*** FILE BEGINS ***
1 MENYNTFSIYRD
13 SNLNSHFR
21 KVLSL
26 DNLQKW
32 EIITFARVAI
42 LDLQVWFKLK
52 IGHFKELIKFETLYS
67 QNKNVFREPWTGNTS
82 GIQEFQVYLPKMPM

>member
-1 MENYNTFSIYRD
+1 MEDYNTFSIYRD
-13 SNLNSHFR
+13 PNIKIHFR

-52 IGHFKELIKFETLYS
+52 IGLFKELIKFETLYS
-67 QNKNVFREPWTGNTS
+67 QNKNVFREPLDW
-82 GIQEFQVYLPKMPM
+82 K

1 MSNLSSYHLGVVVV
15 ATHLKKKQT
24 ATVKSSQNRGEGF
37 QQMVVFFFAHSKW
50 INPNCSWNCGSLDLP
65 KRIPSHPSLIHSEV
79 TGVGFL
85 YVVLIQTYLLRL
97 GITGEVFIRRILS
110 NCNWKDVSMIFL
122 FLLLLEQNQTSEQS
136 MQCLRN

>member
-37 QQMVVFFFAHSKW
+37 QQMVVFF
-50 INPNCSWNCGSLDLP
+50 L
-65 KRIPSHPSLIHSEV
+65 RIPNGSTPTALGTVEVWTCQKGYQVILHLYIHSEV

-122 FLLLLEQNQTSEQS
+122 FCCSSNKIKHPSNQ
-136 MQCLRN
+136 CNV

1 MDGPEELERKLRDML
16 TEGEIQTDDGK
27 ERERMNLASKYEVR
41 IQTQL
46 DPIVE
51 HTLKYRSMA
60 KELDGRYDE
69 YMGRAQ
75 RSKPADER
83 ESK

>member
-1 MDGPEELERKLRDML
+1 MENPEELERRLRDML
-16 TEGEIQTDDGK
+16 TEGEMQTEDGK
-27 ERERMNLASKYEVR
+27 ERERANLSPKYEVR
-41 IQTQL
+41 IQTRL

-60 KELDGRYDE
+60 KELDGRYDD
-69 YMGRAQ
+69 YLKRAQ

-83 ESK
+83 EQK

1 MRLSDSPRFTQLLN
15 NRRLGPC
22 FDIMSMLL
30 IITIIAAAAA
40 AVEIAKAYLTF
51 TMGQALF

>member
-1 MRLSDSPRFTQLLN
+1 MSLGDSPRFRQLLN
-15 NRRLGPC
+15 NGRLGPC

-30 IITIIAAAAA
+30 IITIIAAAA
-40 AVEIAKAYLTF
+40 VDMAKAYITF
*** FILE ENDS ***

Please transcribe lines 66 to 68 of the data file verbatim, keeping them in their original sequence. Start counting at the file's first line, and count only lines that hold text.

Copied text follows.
+69 YLKRAQ

-83 ESK
+83 EQK